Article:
Early consolidation of development and physiology of an identified presynaptic nerve terminal
Department of Biology, University of Toronto Mississauga, 3359 Mississauga Rd, Mississauga, ON L5L 1C6, Canada
BMC Neuroscience 2013, 14:124 doi:10.1186/1471-2202-14-124Published: 17 October 2013
A central objective in the field of neurobiology is to understand the developmental plasticity of neurons. The pursuit of this objective has revealed the presence of critical periods in neural development. Here, critical periods are defined as developmental time windows during which neural remodeling can take place; outside of these times neural plasticity is reduced. We have taken advantage of transgenic technology at the Drosophila melanogaster neuromuscular junction (NMJ) to investigate developmental plasticity and critical period determination of an identifiable nerve terminal.
Using temperature-dependent Gal80 control of transgene expression, we regulated the expression of dNSF2E/Q, a dominant-negative version of the Drosophila NSF2 gene, by shifting developing embryos and larvae between permissive and restrictive temperatures. dNSF2E/Q reduces synaptic strength and causes tremendous overgrowth of the neuromuscular junctions. We therefore measured synaptic transmission and synaptic morphology in two temperature-shift paradigms. Our data show that both physiological and morphological development is susceptible to dNSF2E/Q perturbation within the first two days.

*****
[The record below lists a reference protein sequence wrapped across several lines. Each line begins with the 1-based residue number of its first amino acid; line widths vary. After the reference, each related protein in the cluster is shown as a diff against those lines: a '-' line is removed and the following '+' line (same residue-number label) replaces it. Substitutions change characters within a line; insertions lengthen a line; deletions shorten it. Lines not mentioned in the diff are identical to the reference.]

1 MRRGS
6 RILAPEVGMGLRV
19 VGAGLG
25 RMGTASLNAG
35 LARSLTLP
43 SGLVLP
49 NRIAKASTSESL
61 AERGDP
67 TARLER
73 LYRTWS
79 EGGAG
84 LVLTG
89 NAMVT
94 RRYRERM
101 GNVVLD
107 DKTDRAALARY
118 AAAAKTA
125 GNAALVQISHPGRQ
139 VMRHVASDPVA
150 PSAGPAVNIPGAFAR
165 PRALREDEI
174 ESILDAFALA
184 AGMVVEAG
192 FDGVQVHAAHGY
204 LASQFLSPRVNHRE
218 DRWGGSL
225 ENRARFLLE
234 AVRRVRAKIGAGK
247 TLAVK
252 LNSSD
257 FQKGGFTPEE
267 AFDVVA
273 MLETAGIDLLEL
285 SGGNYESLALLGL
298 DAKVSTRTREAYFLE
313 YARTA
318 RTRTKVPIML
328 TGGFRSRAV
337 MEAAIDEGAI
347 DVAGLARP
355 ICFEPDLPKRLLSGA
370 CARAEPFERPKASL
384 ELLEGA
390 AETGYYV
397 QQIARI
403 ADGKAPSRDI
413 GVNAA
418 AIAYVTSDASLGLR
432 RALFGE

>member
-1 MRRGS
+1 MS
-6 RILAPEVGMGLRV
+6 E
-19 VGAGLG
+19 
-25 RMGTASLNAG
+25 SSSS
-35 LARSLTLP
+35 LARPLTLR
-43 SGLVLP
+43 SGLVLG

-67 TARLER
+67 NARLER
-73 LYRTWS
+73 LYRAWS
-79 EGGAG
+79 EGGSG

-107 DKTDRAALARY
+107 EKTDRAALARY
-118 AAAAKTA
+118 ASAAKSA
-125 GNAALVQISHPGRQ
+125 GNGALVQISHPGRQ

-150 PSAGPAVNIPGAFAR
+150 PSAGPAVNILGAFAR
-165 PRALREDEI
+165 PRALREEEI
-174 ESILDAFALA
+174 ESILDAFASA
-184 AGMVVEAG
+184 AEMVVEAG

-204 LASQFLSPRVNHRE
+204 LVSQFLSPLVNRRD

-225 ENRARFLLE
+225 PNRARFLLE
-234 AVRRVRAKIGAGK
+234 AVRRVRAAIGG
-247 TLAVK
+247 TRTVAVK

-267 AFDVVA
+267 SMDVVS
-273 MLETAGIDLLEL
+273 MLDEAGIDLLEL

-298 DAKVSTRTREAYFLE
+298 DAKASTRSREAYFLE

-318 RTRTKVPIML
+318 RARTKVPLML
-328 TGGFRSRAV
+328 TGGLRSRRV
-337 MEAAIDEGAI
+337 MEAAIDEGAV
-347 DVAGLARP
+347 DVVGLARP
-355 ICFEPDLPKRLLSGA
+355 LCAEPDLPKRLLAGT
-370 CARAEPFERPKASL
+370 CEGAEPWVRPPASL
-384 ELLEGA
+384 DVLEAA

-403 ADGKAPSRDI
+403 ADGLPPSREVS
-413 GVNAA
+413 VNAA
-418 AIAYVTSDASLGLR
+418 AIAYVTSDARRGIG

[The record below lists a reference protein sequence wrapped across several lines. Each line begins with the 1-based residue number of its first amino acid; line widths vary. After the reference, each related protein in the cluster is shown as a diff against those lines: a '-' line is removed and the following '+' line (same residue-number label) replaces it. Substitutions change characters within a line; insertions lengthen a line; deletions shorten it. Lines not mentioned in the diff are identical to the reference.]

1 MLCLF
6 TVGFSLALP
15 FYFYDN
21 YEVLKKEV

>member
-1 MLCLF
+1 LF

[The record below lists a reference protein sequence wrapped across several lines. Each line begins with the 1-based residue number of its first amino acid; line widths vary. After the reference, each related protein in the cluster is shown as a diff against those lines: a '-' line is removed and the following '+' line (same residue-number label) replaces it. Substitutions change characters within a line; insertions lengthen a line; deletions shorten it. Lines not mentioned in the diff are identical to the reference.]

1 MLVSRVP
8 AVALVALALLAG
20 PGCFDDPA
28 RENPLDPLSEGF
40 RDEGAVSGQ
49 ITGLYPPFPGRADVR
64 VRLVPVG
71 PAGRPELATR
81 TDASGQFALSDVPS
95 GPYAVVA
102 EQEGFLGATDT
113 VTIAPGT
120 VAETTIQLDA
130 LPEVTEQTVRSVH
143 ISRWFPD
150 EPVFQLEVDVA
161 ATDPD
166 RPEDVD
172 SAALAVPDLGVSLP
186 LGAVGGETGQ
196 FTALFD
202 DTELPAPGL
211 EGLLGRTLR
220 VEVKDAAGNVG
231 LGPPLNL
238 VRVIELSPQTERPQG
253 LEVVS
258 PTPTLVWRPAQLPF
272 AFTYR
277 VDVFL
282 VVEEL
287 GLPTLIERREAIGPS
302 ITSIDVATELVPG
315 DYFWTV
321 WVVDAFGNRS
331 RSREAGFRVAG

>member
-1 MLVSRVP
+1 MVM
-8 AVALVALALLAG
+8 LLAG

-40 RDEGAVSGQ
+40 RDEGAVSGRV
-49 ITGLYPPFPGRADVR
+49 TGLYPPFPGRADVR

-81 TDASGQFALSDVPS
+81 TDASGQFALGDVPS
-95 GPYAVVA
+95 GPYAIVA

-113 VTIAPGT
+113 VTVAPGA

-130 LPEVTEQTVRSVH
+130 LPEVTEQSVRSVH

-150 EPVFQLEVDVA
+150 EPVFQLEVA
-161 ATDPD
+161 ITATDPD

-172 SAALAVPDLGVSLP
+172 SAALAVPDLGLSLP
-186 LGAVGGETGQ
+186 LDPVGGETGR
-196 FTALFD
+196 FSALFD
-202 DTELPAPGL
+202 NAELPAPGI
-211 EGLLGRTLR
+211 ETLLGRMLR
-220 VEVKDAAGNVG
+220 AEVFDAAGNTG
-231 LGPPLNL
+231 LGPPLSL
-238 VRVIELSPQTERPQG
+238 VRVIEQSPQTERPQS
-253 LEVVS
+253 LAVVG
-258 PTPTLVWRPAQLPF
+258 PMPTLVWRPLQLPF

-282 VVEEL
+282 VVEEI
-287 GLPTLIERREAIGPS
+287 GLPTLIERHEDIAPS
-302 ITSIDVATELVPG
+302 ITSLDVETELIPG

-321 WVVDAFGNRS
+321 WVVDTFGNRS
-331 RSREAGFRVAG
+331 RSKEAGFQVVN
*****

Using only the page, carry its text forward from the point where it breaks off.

Our data support the view that individual motor neurons in Drosophila larvae possess a critical window for synapse development in the first one to two days of life and that the time period for morphological and physiological plasticity are not identical. These studies open the door to further molecular genetic analysis of critical periods of synaptic development.